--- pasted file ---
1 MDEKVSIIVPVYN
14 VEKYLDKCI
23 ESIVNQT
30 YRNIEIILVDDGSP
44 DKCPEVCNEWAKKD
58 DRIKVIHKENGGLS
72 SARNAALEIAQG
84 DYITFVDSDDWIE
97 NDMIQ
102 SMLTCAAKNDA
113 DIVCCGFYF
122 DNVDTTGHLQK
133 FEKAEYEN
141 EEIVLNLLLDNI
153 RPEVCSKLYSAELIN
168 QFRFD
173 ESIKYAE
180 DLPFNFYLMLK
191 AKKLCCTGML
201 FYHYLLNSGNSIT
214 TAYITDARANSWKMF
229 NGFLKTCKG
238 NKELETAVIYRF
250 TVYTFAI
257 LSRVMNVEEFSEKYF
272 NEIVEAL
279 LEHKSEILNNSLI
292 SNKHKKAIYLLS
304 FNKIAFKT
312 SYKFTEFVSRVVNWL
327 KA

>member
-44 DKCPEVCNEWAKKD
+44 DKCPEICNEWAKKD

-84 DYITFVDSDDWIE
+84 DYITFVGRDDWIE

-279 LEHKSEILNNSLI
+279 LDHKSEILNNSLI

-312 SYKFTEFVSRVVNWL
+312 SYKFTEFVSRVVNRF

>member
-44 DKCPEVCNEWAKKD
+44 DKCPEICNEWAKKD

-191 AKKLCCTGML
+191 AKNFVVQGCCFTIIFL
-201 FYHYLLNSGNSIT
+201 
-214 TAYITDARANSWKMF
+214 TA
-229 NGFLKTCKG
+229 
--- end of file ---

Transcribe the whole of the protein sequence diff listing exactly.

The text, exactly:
1 MDEKVSIIVPVYN
14 VEKYLDKCI
23 ESIVNQT
30 YRNIEIILVDDGSP
44 DKCPEVCNEWAKKD
58 DRIKVIHKENGGLS
72 SARNAALEIAQG
84 DYITFVDSDDWIE
97 NDMIQ
102 SMLTCAAKNDA
113 DIVCCGFYF
122 DNVDTTGHLQK
133 FEKAEYEN
141 EEIVLNLLLDNI
153 RPEVCSKLYSAELIN
168 QFRFD
173 ESIKYAE
180 DLPFNFYLMLK
191 AKKLCCTGML
201 FYHYLLNSGNSIT
214 TAYITDARANSWKMF
229 NGFLKTCKG
238 NKELETAVIYRF
250 TVYTFAI
257 LSRVMNVEEFSEKYF
272 NEIVEAL
279 LEHKSEILNNSLI
292 SNKHKKAIYLLS
304 FNKIAFKT
312 SYKFTEFVSRVVNWL
327 KA

>member
-44 DKCPEVCNEWAKKD
+44 DKCPEICNEWAKKD

-84 DYITFVDSDDWIE
+84 DYITFVGRDDWIE

-279 LEHKSEILNNSLI
+279 LDHKSEILNNSLI

-312 SYKFTEFVSRVVNWL
+312 SYKFTEFVSRVVNRF

>member
-44 DKCPEVCNEWAKKD
+44 DKCPEICNEWAKKD

-191 AKKLCCTGML
+191 AKNFVVQGCCFTIIFL
-201 FYHYLLNSGNSIT
+201 
-214 TAYITDARANSWKMF
+214 TA
-229 NGFLKTCKG
+229 